The Irish Revenue Commissioners ("Revenue") recently published their 100th Annual Report (the "AR"), a year during which they collected a record amount of tax. This was against a backdrop of a challenging environment for taxpayers and one which is growing in complexity, with the trend of increasing disputes with revenue authorities likely to continue. It is therefore unsurprising to see that the AR evidences continued high demand for Advance Pricing Agreements ("APAs") and Mutual Agreement Procedures ("MAPs").
2. Key Takeaways from the AR in respect of APAs and MAPs
The AR highlights that during 2022:
- Revenue resolved a total of 103 MAP disputes, 37 of which related to transfer pricing and 66 of which related to other (non-transfer pricing) disputes;
- a total of 28 MAP requests were initiated in respect of transfer pricing cases, which represents an increase of five from the 2021 figures;
- Revenue concluded 4 APA's and received 12 APA requests; and
- 6 APA requests were withdrawn by taxpayers.
The continued strong demand for MAPs and APAs in respect of transfer pricing continues the trend seen since the adoption of the Action 14 minimum standard by OECD inclusive framework jurisdictions, including Ireland, to make dispute resolution mechanisms more effective. It also underlines the importance of understanding and evaluating the available dispute resolution mechanisms in determining the strategy for preventing or dealing with a transfer pricing dispute.
Importantly, Ireland's efforts in resourcing the Irish Competent Authority ("Irish CA") team and the work of the Irish CA team has led to the Irish CA receiving three awards from the OECD in recognition of Ireland's efforts in 2021.
3. Five things taxpayers should know about APAs and MAPs
- Ireland’s bilateral APA programme is conducted under the legal framework of the MAP article within the relevant double tax treaty with Ireland. As such, there must be a double tax treaty in place in order for a bilateral APA application to be considered by the Irish CA.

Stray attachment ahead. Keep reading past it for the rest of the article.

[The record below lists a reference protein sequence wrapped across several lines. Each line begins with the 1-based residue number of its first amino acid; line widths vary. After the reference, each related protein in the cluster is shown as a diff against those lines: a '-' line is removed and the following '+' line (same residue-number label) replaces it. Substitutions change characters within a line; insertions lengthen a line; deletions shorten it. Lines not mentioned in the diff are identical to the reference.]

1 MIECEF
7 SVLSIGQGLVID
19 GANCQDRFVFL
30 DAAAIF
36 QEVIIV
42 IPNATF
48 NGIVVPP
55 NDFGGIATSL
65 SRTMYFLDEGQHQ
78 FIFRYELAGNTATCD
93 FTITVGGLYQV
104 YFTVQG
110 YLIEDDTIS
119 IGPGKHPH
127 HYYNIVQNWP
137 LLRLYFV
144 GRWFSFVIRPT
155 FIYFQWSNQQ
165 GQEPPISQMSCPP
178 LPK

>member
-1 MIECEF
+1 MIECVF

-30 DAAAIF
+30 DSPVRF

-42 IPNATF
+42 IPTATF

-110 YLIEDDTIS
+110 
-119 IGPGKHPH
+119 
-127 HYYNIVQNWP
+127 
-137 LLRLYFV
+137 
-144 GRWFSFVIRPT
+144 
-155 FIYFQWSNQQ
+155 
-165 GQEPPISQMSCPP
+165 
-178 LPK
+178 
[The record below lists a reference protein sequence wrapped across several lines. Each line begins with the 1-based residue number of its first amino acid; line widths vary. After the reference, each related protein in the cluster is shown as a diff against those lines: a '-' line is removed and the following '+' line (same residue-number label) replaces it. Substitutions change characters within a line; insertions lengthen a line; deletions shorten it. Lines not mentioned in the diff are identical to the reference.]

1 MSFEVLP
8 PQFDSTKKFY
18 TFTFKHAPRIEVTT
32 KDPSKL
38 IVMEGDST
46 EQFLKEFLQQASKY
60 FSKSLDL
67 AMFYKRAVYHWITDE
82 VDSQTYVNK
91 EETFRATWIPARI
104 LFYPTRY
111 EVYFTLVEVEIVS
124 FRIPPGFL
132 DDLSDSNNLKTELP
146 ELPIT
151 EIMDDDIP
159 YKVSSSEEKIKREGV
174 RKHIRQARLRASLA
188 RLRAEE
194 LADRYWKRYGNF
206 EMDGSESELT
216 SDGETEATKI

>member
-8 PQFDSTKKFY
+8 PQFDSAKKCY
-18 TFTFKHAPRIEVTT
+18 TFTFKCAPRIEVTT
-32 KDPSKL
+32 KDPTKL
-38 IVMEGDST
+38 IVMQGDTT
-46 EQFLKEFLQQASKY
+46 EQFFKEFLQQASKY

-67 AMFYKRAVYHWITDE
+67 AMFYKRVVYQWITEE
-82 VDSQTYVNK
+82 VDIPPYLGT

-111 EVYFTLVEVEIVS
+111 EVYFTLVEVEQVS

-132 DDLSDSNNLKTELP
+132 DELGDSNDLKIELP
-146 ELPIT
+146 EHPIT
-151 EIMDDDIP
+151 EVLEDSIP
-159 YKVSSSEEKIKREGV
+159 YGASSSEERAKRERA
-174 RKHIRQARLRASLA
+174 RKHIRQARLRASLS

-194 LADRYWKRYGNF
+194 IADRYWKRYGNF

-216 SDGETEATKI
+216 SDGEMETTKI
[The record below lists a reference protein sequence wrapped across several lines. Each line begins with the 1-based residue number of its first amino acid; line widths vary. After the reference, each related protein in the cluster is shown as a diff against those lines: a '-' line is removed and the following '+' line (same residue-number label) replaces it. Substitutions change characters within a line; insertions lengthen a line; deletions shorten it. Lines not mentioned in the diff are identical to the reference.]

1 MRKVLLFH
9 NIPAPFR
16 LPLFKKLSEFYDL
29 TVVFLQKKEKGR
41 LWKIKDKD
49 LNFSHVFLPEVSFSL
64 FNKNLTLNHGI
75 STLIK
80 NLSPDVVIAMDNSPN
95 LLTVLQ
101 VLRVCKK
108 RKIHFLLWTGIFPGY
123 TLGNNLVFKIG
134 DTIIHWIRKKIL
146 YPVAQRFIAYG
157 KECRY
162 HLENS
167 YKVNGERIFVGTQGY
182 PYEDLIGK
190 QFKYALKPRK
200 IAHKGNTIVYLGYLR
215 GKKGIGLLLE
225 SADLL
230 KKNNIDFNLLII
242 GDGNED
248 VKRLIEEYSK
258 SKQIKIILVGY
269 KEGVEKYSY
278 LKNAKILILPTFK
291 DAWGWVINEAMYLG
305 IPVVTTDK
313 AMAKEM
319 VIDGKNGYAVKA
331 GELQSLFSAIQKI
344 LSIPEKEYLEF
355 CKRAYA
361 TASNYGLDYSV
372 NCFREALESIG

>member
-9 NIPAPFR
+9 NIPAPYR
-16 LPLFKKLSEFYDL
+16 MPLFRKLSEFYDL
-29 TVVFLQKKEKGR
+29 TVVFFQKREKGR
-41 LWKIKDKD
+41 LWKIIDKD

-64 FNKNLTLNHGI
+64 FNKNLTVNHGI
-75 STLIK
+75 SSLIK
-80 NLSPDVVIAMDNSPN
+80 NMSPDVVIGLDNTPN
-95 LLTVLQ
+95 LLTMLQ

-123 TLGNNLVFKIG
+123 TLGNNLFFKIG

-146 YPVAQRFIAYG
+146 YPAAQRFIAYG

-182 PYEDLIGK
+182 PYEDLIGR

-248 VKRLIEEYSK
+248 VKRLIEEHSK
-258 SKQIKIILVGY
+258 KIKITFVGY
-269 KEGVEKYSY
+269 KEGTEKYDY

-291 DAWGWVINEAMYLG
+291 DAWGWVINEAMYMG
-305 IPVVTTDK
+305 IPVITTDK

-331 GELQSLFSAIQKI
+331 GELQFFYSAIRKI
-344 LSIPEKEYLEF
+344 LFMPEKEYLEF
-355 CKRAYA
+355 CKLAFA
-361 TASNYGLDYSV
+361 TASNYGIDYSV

- MAPs are also conducted under the MAP article of the relevant double tax treaty, there are also other mechanisms under which a MAP request may be made, including the EU Arbitration Convention and the European Union (Tax Dispute Resolution Mechanism) Regulations 2019 ("EU TDRM"). The Arbitration Convention and the EU TDRM can only be initiated in relation to cases involving EU Member States. As such, in the context of an EU transfer pricing dispute, taxpayers should consider the advantages and disadvantages of proceeding under a particular mechanism before choosing their preferred approach given the circumstances of their case.
- Depending on the treaty or mechanism, MAP requests generally have to be submitted within a prescribed time limit. Therefore, at the outset of any dispute, taxpayers should familiarise themselves with the applicable time limits for making a MAP request as the Irish CA is clear that where a time limit has not been met a request for MAP assistance will not be accepted.
- Taxpayers should be familiar with the types of information that will be required by the Irish CA in order to process a MAP request and should plan accordingly, including in relation to correspondence with a local tax authority through an audit process. In addition, taxpayers should be aware that relief will not be available for certain types of adjustments and should bring this knowledge to bear in any interaction with a foreign tax authority during a transfer pricing audit. For instance, Revenue will not provide any relief for interest and penalties imposed by the other country and secondary / repatriation of profits adjustments implemented under the laws of another country.
- The AR shows that in 2022 a relatively high number of APAs were withdrawn by taxpayers. In order for taxpayers to reduce the chances of needing to withdraw an APA request, it is recommended that taxpayers engage in pre-file discussions with the respective Competent Authorities. The Irish CA specifically encourages taxpayers to arrange a pre-filing meeting to discuss their case and any queries that they may have. In addition, the pre-file gives the Irish CA the opportunity to identify any problems which the taxpayer may need to address before making a formal application. It also allows an opportunity for the Irish CA to give an indication of whether it is likely to accept an application. In our experience, the more time dedicated to preparing the application and engaging in pre-filing discussions the increased likelihood the process will yield a successful outcome.
4. Takeaways for taxpayers
Given the increasingly complex international tax landscape, and the proliferation of disputes, taxpayers are turning to APAs and MAPs more frequently as effective mechanisms to prevent and resolve disputes. The trend we have seen in recent years of taxpayers taking a more proactive approach to dispute prevention by seeking APAs is borne out by the statistics disclosed in the AR.
Where a taxpayer does utilise the APA or MAP mechanisms, they will find in the Irish CA a team that works hard to resolve cases (as evidenced by Ireland recently receiving three MAP awards from the OECD in recognition of its work). They will also find a team that is committed to resolving cases in a timely manner. That noted, the APA and MAP processes can take a long time and internal stakeholders expectations for expedient resolution should be managed.
Please contact Catherine O'Meara or Trevor Glavey for more information or your usual Matheson tax department contact.